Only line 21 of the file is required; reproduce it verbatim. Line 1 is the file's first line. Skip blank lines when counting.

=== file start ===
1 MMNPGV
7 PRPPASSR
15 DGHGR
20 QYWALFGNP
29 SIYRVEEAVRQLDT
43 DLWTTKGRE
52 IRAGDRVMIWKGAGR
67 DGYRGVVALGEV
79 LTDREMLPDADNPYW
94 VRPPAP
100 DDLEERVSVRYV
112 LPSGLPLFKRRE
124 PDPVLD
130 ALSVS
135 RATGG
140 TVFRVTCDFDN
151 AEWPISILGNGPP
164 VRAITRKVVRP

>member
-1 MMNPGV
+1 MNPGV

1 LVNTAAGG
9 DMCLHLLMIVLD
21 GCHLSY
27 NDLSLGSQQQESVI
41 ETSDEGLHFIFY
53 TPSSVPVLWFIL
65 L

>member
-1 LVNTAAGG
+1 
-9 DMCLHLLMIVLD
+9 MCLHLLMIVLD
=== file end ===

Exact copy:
+1 MNPGV